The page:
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Prepping the Dog for RV Life

June 8, 2011

Our Miniature Schnauzer, Hemingway (we call him “Hemi”), will need to make some adjustments to RV living, just as we will.

We acquired Hemi when he was about 1 1/2 years old, as a rescue dog that had been found roaming the streets.  We know nothing of his early life, but he was definitely healthy, house trained, and was used to being petted.  I was a bit concerned about trying to get him acclimated to a crate, because he’s never been crated since we acquired him.

Since the intent is for him to be crated when the motorhome is in motion, the trainer at PetSmart said a hardshell rather than softside crate would be safer for him.  When we brought it home, he stuck his nose inside, sniffed, then walked away.  I put one of his toys inside.  He crept in with one foot, snagged the toy, and backed out quickly.  I finally figured out that the pad that came with it would slide when he would step on it.  I covered the pad with an old towel that he was familiar with, and within an hour, he went inside and laid down.  Since then, over the last couple of days, he has gone in on his own, and appears to like having his own little den out of the traffic.

Hemingway really has only one major fault.  He has a bark that is extremely high-pitched, and when he gets really excited, it sounds like he’s being beaten severely.  One of the times he does this is when another dog walks past on the street in front of our house.  Many dogs bark when someone passes by their house.  Hemi screeches.  I’m convinced a couple of neighborhood dog walkers have started going around the block to avoid hearing that sound.  The other time he does it is when he sees another dog… as much as a block away.  I believe he just wants to socialize.  When we do approach another dog, there’s just the usual sniffing and wanting to play.  When the other dog leaves, Hemi sets up that screeching bark.  It’s hard to tell if he’s saying “So there!” or “Wait!  Come back!”

He does well with other dogs in a home, ours or theirs.  He just has this very annoying – and somewhat scary – bark.  And that won’t do in an RV park.  So… the trainer recommended water guns.

We had mentioned a no-bark collar, expecting to be talked out of it.  She was good.  She showed us where the collars were, but very skillfully, using her own experience as a dog owner and trainer, convinced us to go to the Dollar Store and buy a half-dozen cheap water guns.  We ended up bringing home several of these little gems.  They do leak, so I can’t really put it in a pocket, but they do have kind of a cool, retro Flash Gordon look, don’t they?

I’ve carried one with me every time I’ve walked Hemi, and only had to use it once.  Where I would normally change directions to avoid an oncoming dog, I kept walking Hemi right past one last night.  Hemi got all excited and started barking, and I opened up with the water gun and a stern command of “No bark!”  It did work… sort of.  He did stop barking quicker… but he arrived back home with a really wet head.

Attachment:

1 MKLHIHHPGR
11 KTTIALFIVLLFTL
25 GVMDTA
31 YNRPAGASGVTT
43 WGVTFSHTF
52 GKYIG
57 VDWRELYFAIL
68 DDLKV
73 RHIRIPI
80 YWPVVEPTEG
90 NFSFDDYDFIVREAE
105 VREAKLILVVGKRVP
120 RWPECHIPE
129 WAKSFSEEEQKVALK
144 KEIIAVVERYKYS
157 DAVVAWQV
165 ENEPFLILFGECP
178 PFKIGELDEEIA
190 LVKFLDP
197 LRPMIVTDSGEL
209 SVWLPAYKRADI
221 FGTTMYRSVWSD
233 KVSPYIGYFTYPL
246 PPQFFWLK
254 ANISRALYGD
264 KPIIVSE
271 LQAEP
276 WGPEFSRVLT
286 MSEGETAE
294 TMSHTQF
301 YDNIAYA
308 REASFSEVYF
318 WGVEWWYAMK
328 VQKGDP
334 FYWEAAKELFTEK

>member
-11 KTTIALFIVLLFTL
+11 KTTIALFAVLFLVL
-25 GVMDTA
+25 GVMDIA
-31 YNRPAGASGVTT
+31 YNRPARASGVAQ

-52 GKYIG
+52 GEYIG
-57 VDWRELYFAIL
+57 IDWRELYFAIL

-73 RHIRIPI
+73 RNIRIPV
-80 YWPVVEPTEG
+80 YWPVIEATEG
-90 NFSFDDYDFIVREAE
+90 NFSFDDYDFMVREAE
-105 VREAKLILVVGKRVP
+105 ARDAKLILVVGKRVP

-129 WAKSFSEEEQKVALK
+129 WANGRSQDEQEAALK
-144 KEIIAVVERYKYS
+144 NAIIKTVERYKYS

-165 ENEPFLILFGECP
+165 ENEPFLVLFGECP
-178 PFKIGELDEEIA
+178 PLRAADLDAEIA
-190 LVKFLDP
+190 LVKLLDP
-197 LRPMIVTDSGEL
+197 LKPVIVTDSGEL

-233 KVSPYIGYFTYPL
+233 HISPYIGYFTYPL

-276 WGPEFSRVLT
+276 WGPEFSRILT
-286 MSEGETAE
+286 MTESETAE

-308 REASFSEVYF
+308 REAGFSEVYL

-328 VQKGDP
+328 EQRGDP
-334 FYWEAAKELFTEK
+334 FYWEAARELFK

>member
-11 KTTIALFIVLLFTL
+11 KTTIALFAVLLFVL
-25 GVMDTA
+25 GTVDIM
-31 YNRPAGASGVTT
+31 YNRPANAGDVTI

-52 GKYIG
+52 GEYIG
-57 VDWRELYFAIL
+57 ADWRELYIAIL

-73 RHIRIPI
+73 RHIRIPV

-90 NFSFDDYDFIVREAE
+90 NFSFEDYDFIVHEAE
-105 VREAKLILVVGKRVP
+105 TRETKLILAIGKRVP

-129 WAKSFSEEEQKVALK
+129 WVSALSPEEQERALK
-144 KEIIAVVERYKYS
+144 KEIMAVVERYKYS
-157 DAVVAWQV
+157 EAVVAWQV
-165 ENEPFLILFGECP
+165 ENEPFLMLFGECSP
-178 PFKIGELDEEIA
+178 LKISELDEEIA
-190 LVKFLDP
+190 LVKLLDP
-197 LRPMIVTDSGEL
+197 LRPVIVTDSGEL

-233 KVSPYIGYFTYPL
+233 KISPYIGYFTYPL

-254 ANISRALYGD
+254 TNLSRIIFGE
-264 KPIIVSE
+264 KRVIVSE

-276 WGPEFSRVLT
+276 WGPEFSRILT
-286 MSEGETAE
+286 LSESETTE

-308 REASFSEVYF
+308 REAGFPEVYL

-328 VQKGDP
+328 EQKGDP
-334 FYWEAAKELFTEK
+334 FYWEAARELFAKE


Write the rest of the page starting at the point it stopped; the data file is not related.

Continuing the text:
We’d like to avoid a shock collar if we can.  One of the things that changed our mind was the price.  The cheapest was nearly a hundred dollars.

Tonight, we go to our first training session.  I don’t really have grand visions of teaching this 5 year old dog to do tricks or catch frisbees in midair.  I’d just like to have him walk calmly beside me, and learn to stop, sit, stay and come when I tell him to.  He’s a roamer.  An adventurer.  He’ll never be allowed outside without a leash.  If we had had him from puppyhood, maybe so, but this little guy has tasted freedom, and he loves attention.  He knows there’s a big world out there, full of adventure.

So even though we love him to death, and he’s a wonderful companion, he needs to learn a little bit more about who’s boss.   And how to be a good neighbor.

2 Comments leave one →
  1. Carol Z permalink
    June 9, 2011 4:30 am

    Waterguns! Who knew that would work for dogs? I bet you won’t have to do it very often and he’ll stop the barking all together. That whole Pavlov thing… good luck with the training classes!

  2. August 11, 2011 6:48 pm

    I have used water-guns with my dogs as well. (I currently have no dogs, but did years ago).

    I used to run a rescue for feral cats and so people would always be asking me: “How do I get my cat in a crate so I can take him to the vet?” My answer was, to just take the door off the crate, put his blanket and toys inside, and leave the crate in a spot where he likes to sleep, in a few days he’ll realize that the crate is a nice cozy cave to sleep in. A cat (or dog) that is used to sleeping in a crate every night, is not going to be scared when comes the day you put the door back on and take him to the vet in that same crate. It has always worked for me.

    Today, I now have 12 cats and am getting them ready to move into our new (used) motorhome (we are about to become fulltimers) and I don’t think we will have too much problems, as they are already used to getting in their crates.

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